US4857289A - Process for preparing precipitated silica - Google Patents

Process for preparing precipitated silica Download PDF

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US4857289A
US4857289A US07/191,751 US19175188A US4857289A US 4857289 A US4857289 A US 4857289A US 19175188 A US19175188 A US 19175188A US 4857289 A US4857289 A US 4857289A
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suspension
precipitated silica
precipitation
viscosity
silica
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Peter Nauroth
Robert Kuhlmann
Gunter Turk
Adam Becker
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Evonik Degussa GmbH
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    • AHUMAN NECESSITIES
    • A61MEDICAL OR VETERINARY SCIENCE; HYGIENE
    • A61KPREPARATIONS FOR MEDICAL, DENTAL, OR TOILET PURPOSES
    • A61K8/00Cosmetics or similar toilet preparations
    • A61K8/18Cosmetics or similar toilet preparations characterised by the composition
    • A61K8/19Cosmetics or similar toilet preparations characterised by the composition containing inorganic ingredients
    • A61K8/25Silicon; Compounds thereof
    • AHUMAN NECESSITIES
    • A61MEDICAL OR VETERINARY SCIENCE; HYGIENE
    • A61QSPECIFIC USE OF COSMETICS OR SIMILAR TOILET PREPARATIONS
    • A61Q11/00Preparations for care of the teeth, of the oral cavity or of dentures; Dentifrices, e.g. toothpastes; Mouth rinses
    • CCHEMISTRY; METALLURGY
    • C01INORGANIC CHEMISTRY
    • C01BNON-METALLIC ELEMENTS; COMPOUNDS THEREOF; METALLOIDS OR COMPOUNDS THEREOF NOT COVERED BY SUBCLASS C01C
    • C01B33/00Silicon; Compounds thereof
    • C01B33/113Silicon oxides; Hydrates thereof
    • C01B33/12Silica; Hydrates thereof, e.g. lepidoic silicic acid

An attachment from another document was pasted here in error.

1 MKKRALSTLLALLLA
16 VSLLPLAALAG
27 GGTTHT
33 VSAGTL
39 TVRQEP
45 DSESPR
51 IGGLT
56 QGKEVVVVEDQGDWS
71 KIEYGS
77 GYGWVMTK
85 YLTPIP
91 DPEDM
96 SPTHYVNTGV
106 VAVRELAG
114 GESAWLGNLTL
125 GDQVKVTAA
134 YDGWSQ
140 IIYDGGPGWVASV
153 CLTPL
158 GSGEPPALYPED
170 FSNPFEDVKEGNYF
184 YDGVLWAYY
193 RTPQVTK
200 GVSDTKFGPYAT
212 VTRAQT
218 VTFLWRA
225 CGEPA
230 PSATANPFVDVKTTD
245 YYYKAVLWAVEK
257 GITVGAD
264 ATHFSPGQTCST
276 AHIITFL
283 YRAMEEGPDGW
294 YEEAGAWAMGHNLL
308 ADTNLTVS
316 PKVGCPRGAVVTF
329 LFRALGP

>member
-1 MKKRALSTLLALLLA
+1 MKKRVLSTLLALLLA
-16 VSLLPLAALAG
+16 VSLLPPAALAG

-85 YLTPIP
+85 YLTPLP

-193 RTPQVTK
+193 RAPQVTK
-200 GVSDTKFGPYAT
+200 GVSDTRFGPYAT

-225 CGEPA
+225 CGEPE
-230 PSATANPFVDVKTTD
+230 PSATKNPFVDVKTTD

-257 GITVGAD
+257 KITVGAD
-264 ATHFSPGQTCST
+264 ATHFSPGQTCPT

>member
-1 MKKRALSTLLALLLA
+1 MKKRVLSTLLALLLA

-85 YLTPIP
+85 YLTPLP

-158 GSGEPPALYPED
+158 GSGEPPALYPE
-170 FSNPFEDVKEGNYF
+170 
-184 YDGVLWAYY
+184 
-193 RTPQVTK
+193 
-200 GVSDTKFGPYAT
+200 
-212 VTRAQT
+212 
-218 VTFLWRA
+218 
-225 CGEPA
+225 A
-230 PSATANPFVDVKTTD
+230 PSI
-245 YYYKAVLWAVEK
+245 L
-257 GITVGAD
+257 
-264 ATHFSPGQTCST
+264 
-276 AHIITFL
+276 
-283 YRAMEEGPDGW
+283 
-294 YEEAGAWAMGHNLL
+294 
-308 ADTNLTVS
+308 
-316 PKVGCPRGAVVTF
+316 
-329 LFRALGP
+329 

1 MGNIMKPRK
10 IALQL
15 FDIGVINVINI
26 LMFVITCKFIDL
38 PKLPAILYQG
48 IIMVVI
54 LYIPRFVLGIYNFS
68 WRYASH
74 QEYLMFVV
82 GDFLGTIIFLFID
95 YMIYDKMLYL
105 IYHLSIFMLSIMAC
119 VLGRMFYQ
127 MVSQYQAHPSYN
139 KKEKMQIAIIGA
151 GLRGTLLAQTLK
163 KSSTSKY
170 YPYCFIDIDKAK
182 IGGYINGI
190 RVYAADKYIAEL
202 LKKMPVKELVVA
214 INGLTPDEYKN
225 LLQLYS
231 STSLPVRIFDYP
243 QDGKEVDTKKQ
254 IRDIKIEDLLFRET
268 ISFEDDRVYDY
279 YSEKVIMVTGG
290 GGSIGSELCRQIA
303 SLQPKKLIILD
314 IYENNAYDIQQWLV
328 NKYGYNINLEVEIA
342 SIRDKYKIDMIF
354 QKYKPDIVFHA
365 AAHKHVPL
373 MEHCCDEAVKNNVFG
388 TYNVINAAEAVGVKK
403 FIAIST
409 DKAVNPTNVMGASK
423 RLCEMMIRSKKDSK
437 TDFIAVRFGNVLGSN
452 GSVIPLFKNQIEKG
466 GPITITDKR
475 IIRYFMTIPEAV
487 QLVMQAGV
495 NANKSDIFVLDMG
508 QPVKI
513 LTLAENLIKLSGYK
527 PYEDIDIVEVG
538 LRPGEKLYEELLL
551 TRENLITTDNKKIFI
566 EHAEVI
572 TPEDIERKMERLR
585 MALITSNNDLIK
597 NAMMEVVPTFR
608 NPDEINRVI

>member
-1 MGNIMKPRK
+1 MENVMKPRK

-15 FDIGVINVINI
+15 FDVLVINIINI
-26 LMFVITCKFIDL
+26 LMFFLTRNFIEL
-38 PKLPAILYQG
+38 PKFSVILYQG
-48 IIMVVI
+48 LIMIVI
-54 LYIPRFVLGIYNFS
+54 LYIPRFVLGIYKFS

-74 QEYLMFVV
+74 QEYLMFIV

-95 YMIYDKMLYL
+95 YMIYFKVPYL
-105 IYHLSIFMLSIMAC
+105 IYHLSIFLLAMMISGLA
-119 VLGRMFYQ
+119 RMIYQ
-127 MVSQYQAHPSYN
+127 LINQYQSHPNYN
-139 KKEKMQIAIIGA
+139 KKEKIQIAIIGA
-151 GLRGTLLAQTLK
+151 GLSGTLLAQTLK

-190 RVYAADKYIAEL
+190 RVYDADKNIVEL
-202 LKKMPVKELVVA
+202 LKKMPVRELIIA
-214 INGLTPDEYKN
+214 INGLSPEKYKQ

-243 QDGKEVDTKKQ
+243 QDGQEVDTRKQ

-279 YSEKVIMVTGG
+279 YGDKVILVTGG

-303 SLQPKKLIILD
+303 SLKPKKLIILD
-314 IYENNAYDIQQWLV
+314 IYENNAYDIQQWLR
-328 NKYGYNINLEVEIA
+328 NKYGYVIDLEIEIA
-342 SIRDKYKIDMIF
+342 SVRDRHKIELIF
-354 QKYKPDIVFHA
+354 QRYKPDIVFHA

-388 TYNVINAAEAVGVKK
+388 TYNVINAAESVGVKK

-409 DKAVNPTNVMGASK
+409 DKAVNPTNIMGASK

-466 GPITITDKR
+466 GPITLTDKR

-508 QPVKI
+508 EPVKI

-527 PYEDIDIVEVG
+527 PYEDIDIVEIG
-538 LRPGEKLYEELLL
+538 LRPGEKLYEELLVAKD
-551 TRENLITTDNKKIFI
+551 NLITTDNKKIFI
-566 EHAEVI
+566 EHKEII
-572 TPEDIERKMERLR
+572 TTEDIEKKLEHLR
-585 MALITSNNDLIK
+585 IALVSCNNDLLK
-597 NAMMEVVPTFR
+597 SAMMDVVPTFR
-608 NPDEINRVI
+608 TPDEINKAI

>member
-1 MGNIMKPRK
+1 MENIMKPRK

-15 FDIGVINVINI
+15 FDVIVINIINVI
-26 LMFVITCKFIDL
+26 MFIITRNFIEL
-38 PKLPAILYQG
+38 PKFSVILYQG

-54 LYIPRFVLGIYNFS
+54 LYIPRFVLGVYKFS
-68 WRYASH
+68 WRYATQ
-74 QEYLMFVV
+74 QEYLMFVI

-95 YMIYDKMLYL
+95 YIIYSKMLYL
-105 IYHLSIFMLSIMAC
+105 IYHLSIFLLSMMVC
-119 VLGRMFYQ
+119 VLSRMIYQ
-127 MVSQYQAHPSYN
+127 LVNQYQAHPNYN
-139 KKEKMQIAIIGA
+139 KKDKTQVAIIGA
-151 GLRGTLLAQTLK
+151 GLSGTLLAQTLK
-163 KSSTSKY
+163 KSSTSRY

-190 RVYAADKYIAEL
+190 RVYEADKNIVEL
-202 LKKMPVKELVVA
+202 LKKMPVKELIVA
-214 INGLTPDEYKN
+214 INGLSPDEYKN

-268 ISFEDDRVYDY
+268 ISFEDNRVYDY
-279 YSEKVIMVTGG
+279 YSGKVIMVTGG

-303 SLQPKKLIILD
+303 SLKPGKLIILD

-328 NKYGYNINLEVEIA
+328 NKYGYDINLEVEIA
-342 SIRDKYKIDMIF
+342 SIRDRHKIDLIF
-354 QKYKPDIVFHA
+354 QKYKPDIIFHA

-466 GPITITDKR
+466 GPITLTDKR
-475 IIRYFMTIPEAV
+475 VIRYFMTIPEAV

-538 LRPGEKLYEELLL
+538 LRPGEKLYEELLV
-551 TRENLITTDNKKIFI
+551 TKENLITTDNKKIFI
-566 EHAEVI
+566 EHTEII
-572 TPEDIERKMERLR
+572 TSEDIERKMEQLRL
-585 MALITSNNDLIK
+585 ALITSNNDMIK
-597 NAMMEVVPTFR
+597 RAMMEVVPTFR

• C01B33/18Preparation of finely divided silica neither in sol nor in gel form; After-treatment thereof
    • C01B33/187Preparation of finely divided silica neither in sol nor in gel form; After-treatment thereof by acidic treatment of silicates
    • C01B33/193Preparation of finely divided silica neither in sol nor in gel form; After-treatment thereof by acidic treatment of silicates of aqueous solutions of silicates
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    • C09DYES; PAINTS; POLISHES; NATURAL RESINS; ADHESIVES; COMPOSITIONS NOT OTHERWISE PROVIDED FOR; APPLICATIONS OF MATERIALS NOT OTHERWISE PROVIDED FOR
    • C09CTREATMENT OF INORGANIC MATERIALS, OTHER THAN FIBROUS FILLERS, TO ENHANCE THEIR PIGMENTING OR FILLING PROPERTIES; PREPARATION OF CARBON BLACK; PREPARATION OF INORGANIC MATERIALS WHICH ARE NO SINGLE CHEMICAL COMPOUNDS AND WHICH ARE MAINLY USED AS PIGMENTS OR FILLERS
    • C09C1/00Treatment of specific inorganic materials other than fibrous fillers; Preparation of carbon black
    • C09C1/28Compounds of silicon
    • C09C1/30Silicic acid
    • AHUMAN NECESSITIES
    • A61MEDICAL OR VETERINARY SCIENCE; HYGIENE
    • A61KPREPARATIONS FOR MEDICAL, DENTAL, OR TOILET PURPOSES